(Reuters) - (This version of the story corrects the title to “Chief Executive Reliance Entertainment-Digital” and “DreamWorks Animation Studios” to “DreamWorks Studios” in the second paragraph.)
India’s Reliance Entertainment plans to begin acquiring North American and European mobile game studios starting in early 2015, in hopes of becoming a significant global player in the fast-growing mobile games industry.
The company, which is the biggest stakeholder in DreamWorks Studios, is in talks with bankers to identify and acquire up-and-coming mobile game studios in North America and Europe to boost sales, Chief Executive of Reliance Entertainment-Digital Manish Agarwal told Reuters in a phone interview.
“We will go full steam in the January and February time frame in terms of identifying studios,” Agarwal said. “Gaming is going to be the largest share of the pie of entertainment time spent, and Reliance would like to be a sizeable player in that space.”
Reliance Entertainment is a unit of Reliance Anil Dhirubhai Ambani, one of India’s largest conglomerates, with businesses ranging from financial services to infrastructure and power. Its Reliance Games unit is looking at smaller studios at $2 million to $5 million a pop, at least initially, according to Agarwal.
Agarwal said the potential for Reliance Games is “huge.”
“In three years, our business will make $50 million in net revenue, and in five years we’ll be a $100 million company,” he said. Net revenue is after cuts taken by app stores from Google, Apple and others.
Reliance Games, which to date has focused on making titles related to Hollywood properties in partnership with studios such as Warner Bros, Sony and Lions Gate, hopes to use acquisitions to expand into other genres, Agarwal said. Genres of interest include real-time action strategy akin to Supercell’s “Clash of Clans,” puzzlers like King’s “Candy Crush Saga,” builder games like Supercell’s “Boom Beach,” and social casino games.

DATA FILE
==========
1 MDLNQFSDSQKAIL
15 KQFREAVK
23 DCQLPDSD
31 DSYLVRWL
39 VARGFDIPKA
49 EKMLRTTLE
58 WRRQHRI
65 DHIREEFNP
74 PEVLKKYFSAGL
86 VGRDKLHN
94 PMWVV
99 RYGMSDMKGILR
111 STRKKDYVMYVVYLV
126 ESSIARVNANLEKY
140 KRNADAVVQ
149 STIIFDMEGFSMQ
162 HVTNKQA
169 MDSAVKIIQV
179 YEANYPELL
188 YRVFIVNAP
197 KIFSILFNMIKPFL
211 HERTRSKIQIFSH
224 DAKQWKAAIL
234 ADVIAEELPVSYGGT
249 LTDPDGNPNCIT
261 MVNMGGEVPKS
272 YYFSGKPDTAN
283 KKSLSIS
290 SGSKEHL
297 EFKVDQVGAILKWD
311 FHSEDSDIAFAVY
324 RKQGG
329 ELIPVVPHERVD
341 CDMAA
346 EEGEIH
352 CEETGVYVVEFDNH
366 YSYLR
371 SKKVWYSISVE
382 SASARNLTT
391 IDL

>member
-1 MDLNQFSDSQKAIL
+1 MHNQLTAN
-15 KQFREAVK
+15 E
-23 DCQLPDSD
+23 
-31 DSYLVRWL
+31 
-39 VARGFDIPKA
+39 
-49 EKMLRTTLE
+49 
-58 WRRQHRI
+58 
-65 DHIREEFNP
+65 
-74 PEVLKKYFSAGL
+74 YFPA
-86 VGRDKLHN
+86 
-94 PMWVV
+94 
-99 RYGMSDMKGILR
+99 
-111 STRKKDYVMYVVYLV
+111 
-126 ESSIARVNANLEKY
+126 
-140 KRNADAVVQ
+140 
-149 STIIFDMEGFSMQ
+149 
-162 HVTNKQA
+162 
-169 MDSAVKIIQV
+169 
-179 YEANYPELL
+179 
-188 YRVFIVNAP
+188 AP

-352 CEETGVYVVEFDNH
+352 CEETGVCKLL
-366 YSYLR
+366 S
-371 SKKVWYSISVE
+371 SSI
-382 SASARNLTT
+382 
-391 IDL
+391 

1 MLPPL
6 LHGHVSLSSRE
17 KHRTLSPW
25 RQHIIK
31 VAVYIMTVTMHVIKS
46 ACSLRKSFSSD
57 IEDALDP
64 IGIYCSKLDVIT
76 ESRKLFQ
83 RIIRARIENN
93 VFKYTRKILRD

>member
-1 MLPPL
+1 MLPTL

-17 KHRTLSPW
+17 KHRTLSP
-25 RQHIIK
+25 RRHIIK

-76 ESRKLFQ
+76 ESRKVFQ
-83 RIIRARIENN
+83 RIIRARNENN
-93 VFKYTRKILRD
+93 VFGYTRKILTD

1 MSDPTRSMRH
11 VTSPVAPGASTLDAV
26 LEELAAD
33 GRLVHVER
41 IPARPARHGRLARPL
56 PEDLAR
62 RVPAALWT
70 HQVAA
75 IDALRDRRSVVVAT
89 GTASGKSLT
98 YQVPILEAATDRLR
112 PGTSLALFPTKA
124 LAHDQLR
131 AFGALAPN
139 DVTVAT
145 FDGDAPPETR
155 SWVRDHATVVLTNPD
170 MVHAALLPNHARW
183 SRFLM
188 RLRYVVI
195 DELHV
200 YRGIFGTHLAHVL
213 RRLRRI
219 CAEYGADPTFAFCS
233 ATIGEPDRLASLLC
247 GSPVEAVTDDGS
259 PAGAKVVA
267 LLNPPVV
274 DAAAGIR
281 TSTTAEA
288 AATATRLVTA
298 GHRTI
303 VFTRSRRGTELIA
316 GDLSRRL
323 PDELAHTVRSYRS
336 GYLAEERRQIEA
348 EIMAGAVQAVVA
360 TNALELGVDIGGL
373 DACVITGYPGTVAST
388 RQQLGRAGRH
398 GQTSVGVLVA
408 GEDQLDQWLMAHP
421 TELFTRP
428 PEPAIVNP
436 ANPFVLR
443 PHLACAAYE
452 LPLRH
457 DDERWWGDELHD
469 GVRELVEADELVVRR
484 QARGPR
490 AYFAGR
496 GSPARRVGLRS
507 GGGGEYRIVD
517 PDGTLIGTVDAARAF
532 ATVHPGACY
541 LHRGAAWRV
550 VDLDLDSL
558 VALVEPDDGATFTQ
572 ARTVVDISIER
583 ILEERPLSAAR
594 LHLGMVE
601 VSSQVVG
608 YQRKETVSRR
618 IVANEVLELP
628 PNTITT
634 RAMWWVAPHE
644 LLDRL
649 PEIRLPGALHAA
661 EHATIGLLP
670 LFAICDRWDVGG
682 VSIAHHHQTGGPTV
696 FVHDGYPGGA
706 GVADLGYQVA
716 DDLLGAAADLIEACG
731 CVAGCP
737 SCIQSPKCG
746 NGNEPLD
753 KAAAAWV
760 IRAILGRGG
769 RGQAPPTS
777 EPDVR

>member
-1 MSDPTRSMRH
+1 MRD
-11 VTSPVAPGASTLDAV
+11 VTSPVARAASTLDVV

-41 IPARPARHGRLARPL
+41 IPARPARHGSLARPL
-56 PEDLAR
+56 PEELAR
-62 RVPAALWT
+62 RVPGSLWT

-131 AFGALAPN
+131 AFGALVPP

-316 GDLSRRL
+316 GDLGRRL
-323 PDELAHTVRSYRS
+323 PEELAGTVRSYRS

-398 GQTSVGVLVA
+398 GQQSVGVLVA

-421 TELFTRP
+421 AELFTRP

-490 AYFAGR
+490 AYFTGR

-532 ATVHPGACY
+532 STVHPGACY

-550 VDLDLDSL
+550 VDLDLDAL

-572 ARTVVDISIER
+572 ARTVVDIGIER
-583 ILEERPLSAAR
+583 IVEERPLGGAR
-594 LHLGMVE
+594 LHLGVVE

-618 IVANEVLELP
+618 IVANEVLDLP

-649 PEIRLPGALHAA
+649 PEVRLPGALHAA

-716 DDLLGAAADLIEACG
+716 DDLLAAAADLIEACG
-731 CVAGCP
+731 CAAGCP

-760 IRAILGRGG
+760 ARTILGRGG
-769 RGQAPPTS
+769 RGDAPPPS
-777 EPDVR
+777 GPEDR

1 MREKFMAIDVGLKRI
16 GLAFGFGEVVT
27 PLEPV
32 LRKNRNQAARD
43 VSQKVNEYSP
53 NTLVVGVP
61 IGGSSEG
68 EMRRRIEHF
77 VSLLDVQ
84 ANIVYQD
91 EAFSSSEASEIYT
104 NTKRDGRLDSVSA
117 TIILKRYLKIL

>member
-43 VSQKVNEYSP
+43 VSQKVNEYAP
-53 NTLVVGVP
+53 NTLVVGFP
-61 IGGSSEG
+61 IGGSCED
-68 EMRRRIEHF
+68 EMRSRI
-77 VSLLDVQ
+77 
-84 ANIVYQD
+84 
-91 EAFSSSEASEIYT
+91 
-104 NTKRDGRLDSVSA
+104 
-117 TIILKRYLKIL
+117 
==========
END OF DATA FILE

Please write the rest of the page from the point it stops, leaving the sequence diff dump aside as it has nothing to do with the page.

Reliance Games develops its own titles at its Pune-based studio in India as well as partnering with other game studios. With about 50 million downloads, its most successful game franchise has been “Real Steel,” with action titles based on the DreamWorks movie with the same name featuring Hugh Jackman.
In the face of competition from larger and more seasoned players such as King and Japan’s GungHo Online Entertainment, Reliance has yet to make waves in a competitive mobile gaming space that investors worry is a fickle, hit-driven business.
Agarwal, who did not identify targets, made it clear that Reliance does not want studios that could be one-hit wonders, such as OMGPOP, which was acquired by Zynga for $200 million but shut down over a year later.
Reliance Games wants nimble studios of five to 12 members and that are “one game away from creating that elusive hit and looking to scale,” Agarwal said. “If the game is already doing good, the shelf life of the game could be six to 12 months.”
Currently, about 70 percent of Reliance Game’s revenue comes from North America, the UK, Russia and Korea, and about 20 percent from India, mostly from games offered through telecom carriers rather than app stores.
“For us, it is not an India story as yet as the opportunity lies in growing globally, Agarwal said. “India is the fastest growing market in terms of Android and gaming is going to compete with TV watch. ... What China is today, India will be in the next 24 to 36 months.”
Reporting by Malathi Nayak; Additional reporting by Liana Baker in New York and Sumeet Chatterjee in Mumbai; Editing by Leslie Adler